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Thursday, 05 January 2012 09:50

Agriculture is still a promising vocation

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By Jamie Woodford
Southern Alberta
Despite constant change, the future of agriculture is looking bright according to students studying agriculture at the University of Lethbridge.


The school’s Agriculture Students’ Society is a social club dedicated to promoting ag awareness on campus, as well as a a place for agriculture-minded students to network with each other and industry.

“It’s to get people that are ag related, or with the same kind of background together and meet people that you’re going to see again throughout your life,” said society president Steve Jones.

Although mainly a social group, every year the society hosts Ag Awareness Week in March.

Prairie Post sat down with a few society members to discuss their take on the industry. Most come from a farming background and are looking to gain more education that will help them take their family farm to the next level. Others are wanting to learn how to sustain the industry as a whole.

“The industry is changing quite a bit right now and getting an education you can see what will make or break the market right now,” said Brent Nilsson.

Fellow ag student Lindon Nakamura added education will help in dealing with future challenges.

“(Agriculture) is more specialized, a lot more skill is required to compete,” he said, noting the industry’s future looks good.

“In the broad spectrum, the future of agriculture is bright. There’s going to be a lot more opportunity.”

Looking to the future, Nilsson said traceability will likely become the next big thing in agriculture.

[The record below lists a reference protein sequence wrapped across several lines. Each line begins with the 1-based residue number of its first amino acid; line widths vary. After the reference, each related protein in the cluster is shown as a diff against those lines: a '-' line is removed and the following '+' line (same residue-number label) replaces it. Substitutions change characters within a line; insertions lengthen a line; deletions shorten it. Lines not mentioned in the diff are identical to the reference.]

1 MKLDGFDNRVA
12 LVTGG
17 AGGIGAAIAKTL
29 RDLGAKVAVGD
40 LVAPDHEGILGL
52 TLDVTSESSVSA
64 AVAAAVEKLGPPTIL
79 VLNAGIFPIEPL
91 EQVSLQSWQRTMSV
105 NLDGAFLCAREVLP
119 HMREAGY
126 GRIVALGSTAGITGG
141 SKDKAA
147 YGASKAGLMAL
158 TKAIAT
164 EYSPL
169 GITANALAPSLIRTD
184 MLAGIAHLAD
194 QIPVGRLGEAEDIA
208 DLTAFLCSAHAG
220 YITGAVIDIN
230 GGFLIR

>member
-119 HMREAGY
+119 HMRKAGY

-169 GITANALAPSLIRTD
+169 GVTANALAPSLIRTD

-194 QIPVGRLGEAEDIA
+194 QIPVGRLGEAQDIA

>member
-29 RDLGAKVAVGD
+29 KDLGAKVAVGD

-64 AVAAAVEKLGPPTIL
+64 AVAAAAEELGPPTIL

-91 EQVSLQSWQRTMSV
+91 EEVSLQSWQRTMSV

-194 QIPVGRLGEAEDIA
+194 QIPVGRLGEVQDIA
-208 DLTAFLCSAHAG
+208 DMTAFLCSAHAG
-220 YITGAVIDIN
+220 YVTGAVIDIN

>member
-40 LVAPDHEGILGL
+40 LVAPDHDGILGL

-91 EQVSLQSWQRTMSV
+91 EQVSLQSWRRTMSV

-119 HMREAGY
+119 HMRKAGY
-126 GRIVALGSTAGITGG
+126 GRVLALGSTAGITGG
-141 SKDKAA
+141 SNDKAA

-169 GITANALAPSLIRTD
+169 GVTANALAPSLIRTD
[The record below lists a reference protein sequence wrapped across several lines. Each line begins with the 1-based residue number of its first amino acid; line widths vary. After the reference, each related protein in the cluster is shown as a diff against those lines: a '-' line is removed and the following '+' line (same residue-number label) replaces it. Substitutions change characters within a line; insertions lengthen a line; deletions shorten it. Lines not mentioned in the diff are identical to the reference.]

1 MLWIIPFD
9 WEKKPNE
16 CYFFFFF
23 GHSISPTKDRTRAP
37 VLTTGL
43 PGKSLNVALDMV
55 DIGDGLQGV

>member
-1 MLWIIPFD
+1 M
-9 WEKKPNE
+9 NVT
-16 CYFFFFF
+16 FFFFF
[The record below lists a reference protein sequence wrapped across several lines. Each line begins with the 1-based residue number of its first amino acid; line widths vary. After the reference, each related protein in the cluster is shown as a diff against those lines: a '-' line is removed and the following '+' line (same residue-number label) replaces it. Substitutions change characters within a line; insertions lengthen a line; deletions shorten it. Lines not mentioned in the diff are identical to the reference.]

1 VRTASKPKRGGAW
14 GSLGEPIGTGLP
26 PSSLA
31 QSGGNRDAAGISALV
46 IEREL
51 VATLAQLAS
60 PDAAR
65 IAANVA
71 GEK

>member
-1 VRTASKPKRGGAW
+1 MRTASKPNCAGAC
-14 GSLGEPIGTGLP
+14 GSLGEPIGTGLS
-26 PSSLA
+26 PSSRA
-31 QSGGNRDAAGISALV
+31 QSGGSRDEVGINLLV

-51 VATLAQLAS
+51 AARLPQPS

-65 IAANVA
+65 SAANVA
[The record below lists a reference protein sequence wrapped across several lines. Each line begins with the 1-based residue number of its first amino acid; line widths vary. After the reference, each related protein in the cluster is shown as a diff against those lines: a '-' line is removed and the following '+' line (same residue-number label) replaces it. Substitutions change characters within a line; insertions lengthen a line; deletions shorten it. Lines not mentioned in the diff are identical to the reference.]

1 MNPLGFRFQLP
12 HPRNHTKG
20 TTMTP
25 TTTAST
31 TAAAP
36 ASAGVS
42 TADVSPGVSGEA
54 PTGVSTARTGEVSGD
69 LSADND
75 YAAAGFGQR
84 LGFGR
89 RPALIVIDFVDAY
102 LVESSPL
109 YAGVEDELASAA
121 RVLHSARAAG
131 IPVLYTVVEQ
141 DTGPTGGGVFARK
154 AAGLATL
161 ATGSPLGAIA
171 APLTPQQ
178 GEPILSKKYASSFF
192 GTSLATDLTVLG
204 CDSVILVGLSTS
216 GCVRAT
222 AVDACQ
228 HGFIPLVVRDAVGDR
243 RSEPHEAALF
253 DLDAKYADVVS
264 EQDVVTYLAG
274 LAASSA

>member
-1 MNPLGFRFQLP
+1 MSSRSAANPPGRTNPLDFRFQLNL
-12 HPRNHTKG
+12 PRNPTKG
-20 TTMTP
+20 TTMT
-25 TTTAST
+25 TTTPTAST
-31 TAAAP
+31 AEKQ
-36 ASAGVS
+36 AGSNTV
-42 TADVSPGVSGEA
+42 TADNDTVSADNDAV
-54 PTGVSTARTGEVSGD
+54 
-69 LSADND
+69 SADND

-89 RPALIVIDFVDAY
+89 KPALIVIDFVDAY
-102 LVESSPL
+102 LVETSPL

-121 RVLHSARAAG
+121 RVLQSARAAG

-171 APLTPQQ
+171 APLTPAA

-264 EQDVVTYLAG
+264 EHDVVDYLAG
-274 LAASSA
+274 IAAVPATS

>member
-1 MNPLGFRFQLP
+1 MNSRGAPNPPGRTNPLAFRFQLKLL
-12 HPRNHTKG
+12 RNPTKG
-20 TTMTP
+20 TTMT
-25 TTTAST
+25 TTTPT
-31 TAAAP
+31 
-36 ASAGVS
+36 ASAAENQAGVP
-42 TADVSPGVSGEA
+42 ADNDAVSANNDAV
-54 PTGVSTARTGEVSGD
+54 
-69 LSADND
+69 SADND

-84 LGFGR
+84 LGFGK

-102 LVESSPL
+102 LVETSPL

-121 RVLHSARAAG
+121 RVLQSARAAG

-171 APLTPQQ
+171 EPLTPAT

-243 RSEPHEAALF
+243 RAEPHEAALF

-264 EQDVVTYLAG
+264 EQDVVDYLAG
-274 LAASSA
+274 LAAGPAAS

“People are going to want to know where that product came from, what got sprayed on that crop, where it grew,” he said.

“They want to know everything that we did to that crop ... traceability is going to be a big part of agriculture. Consumers want to know where it’s been and I think they feel more comfortable when they know.”

All students agreed opening up the Canadian Wheat Board is a positive change for the future.

“(It’s) going to be a significant change,” Nilsson said. “I’m for it. I’d like to get rid of it — just the monopoly. It kind of restricts what our options are because once it’s gone, we have the option that we can, say, start processing grain on our  farms. ... where right now, if we wanted to that, we have to sell our grain to the wheat board and buy it back.”

He said farmers who want to keep the board likely don’t know how to market their grain.

“Farmers are not educated in how to market their grain. It’s the safe system that they’re used to.”

“It’s status quo,”Jones added, noting farmers will have to adapt just as grain companies will too.

“A lot of the companies are preparing for it,” he said. “There is going to be a place for farmers to market their grain.”

Nakamura also agreed it’s time for the wheat board to change.

“Especially since the competition is a lot greater now. I think it’s fair that Canadian farmers should gain some of the benefit,” he said.

Looking to other aspects of agriculture, livestock is an area that has a lot of potential to expand, said Jones.

“There are (opportunities) in Canada to diversify a lot. We’ve seen a large amount of immigrants come in so there’s more chances for specialty (markets) like goats or sheep, which is not necessarily a very large production in Canada right now,” he said, adding there are already signs the livestock industry is growing.

“It seems like borders are starting to open up, prices are evening out ... so it’s starting to pick back up.”

Student C.J. Ireland had another perspective. She said the livestock industry could be in trouble if U.S. animal advocacy groups are successful.

“It depends on whether everybody in the States gets their way or not. There’s so much against animal agriculture that it’s a tough industry ... look at the HSUS that’s out to end animal agriculture” she said.

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